February 11, 2019: Journal of Sleep Research
Ysabel Jacob, Paola Chivers, Ryan S Anderton
The current study aimed to determine whether previously identified candidate polymorphisms were associated with match performance in sub-elite Australian Rules Football (ARF) players. The genotypes of thirty players were analysed along with 3x1-kilometre time trial results, ARF-specific skill assessments (handball and kicking), and match performance (direct game involvements) per minute (DGIs/min) to investigate if there was a relationship between any of the variables. Results support previous findings that aerobic time trials are a significant predictor of DGIs/min in sub-elite ARF players...
January 20, 2019: Journal of Exercise Science and Fitness
Marcos Daou, Jence A Rhoads, Taylor Jacobs, Keith R Lohse, Matthew W Miller
Past research has revealed practicing and studying a motor skill with the expectation of teaching it to another person increases the amount of time participants spend preparing for movement during practice trials of the skill. However, it is unknown whether the increased motor preparation time explains the benefit of expecting to teach on motor learning. To address this question, we had participants practice golf putting with the expectation of teaching the skill to another participant the following day or the expectation of being tested on the skill the following day...
February 6, 2019: Human Movement Science
Francesco Clemente, Giacomo Valle, Marco Controzzi, Ivo Strauss, Francesco Iberite, Thomas Stieglitz, Giuseppe Granata, Paolo Maria Rossini, Francesco Maria Petrini, Silvestro Micera, Christian Cipriani
Tactile afferents in the human hand provide fundamental information about hand-environment interactions, which is used by the brain to adapt the motor output to the physical properties of the object being manipulated. A hand amputation disrupts both afferent and efferent pathways from/to the hand, completely invalidating the individual's motor repertoire. Although motor functions may be partially recovered by using a myoelectric prosthesis, providing functionally effective sensory feedback to users of prosthetics is a largely unsolved challenge...
February 8, 2019: Journal of Neural Engineering
Lucas Eduardo Antunes Bicalho, Maicon Rodrigues Albuquerque, Herbert Ugrinowitsch, Varley Teoldo da Costa, Juliana Otoni Parma, Thais Dos Santos Ribeiro, Guilherme Menezes Lage
The benefits of less repetitive practice in motor learning have been explained by the increased demand for memory processes during the execution of motor skills. Recently, a new perspective associating increased demand for perception with less repetitive practice has also been proposed. Augmented information gathering and visual scanning characterize this higher perceptual demand. To extend our knowledge about mental effort and perceptual differences in practice organization, the association between oculomotor behavior and type of practice was investigated...
February 5, 2019: Human Movement Science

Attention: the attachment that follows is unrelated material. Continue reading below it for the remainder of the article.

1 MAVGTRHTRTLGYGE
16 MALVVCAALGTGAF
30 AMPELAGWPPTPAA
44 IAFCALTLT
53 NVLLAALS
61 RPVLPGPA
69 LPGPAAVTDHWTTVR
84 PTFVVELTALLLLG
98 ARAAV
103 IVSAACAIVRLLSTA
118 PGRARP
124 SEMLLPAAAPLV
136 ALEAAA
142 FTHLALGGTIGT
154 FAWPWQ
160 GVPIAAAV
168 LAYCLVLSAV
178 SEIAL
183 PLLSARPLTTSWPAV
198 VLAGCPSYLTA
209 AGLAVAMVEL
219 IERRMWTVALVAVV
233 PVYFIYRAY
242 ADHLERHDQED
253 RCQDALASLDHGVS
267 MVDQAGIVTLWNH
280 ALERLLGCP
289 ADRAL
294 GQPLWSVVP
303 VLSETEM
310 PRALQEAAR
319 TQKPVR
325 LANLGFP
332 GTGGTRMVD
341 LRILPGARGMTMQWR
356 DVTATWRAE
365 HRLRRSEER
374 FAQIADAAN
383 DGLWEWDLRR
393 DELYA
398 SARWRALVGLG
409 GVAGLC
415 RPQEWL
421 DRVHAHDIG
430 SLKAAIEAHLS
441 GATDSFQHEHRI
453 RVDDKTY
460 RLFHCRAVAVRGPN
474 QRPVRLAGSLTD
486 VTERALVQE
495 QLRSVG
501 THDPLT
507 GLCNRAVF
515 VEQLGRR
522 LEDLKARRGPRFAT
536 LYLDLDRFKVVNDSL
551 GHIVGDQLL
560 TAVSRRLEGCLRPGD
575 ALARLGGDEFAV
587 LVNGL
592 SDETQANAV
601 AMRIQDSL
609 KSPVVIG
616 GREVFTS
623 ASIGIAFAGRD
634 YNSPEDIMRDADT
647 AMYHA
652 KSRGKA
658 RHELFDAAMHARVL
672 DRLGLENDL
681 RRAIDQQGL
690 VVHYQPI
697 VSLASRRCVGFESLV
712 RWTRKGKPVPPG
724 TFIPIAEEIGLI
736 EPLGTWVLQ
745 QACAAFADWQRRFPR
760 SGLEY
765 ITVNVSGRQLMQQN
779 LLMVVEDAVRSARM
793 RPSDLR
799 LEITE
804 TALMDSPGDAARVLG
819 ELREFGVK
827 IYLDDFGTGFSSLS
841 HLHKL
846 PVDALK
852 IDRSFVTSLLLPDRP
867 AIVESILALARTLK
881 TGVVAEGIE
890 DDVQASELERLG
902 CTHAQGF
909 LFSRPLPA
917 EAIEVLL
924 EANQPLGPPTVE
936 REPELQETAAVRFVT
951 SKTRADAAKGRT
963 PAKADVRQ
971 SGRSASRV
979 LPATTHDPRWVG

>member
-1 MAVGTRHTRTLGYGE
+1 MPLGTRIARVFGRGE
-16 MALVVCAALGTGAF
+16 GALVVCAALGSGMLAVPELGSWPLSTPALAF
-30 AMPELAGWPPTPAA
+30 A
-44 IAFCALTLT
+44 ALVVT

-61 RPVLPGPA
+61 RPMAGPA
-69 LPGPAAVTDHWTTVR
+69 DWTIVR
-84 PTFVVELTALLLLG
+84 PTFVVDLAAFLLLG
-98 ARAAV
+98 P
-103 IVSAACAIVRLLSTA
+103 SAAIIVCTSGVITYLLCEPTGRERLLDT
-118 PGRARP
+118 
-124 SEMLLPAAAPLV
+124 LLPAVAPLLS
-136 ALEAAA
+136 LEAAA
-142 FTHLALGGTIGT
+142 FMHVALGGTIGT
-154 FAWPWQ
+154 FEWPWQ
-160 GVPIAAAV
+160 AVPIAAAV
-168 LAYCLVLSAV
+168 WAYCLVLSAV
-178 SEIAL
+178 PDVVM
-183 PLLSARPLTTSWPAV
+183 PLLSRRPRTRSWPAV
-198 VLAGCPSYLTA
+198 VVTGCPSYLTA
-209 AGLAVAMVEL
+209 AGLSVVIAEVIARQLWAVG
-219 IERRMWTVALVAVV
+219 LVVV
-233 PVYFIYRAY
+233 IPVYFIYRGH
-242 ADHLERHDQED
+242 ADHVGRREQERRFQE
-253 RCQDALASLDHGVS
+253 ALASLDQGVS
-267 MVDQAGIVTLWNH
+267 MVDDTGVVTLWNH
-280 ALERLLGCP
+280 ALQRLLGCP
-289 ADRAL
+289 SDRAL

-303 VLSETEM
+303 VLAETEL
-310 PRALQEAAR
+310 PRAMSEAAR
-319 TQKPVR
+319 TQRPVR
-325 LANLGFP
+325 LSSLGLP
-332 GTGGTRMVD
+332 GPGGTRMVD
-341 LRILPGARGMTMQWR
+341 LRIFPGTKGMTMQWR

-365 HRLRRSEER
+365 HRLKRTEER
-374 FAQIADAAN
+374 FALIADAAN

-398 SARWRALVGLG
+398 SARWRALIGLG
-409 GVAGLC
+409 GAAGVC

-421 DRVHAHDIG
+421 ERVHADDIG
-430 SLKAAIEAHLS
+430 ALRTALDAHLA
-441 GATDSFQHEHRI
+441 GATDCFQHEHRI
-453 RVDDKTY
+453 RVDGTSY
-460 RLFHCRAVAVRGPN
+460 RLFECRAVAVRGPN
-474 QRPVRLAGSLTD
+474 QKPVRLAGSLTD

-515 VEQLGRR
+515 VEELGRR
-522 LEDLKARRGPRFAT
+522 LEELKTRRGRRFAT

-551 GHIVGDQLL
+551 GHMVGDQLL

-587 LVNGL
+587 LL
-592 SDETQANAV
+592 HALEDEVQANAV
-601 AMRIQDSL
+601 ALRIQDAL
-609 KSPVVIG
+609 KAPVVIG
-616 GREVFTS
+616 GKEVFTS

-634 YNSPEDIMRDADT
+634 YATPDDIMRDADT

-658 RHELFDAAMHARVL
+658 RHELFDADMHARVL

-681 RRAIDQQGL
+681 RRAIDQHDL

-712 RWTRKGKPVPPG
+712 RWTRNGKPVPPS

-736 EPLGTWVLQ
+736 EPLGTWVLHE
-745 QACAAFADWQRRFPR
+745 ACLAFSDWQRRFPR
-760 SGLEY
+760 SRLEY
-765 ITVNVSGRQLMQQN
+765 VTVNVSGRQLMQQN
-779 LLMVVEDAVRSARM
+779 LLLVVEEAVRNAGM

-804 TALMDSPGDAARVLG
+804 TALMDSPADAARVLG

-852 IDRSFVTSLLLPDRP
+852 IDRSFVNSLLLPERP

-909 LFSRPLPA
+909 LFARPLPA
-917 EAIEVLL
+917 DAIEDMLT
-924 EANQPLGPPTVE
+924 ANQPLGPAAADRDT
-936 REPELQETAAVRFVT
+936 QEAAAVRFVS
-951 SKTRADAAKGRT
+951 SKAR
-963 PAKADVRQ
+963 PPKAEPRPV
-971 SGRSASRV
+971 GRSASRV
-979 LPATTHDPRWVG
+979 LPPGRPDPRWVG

Reza Abdollahipour, William M Land, Ana Cereser, Suzete Chiviacowsky
BACKGROUND: Research has demonstrated the advantages of an external relative to internal focus of attention for enhancing motor performance and learning across diverse tasks, contexts and populations. However, research has yet to examine whether this finding holds true for individuals who have a major visual impairment in discrete and locomotion-based continuous motor tasks. METHODS: In experiment 1, twenty-four visually impaired participants were asked to kick a soccer ball with their dominant foot to a target 7 meters away...
February 8, 2019: Disability and Rehabilitation
Alli Gokeler, Dorothee Neuhaus, Anne Benjaminse, Dustin R Grooms, Jochen Baumeister
Athletes who wish to resume high-level activities after an injury to the anterior cruciate ligament (ACL) are often advised to undergo surgical reconstruction. Nevertheless, ACL reconstruction (ACLR) does not equate to normal function of the knee or reduced risk of subsequent injuries. In fact, recent evidence has shown that only around half of post-ACLR patients can expect to return to competitive level of sports. A rising concern is the high rate of second ACL injuries, particularly in young athletes, with up to 20% of those returning to sport in the first year from surgery experiencing a second ACL rupture...
February 5, 2019: Sports Medicine
Laura Crocco, Patricia McCabe, Catherine Madill
INTRODUCTION: Classical singing is a complex and multifaceted skill that requires the amalgamation of multiple cognitive, perceptual and motor functions. The teaching of classical singing is consequently a unique skill that holds further complexity. The singer is required to achieve and maintain consistently high performance development of a specific motor activity, much like the sports athlete. This pilot study examines a method of using the principles of motor learning to more objectively and reliably investigate the teaching behaviors of classical singing teachers...
January 31, 2019: Journal of Voice: Official Journal of the Voice Foundation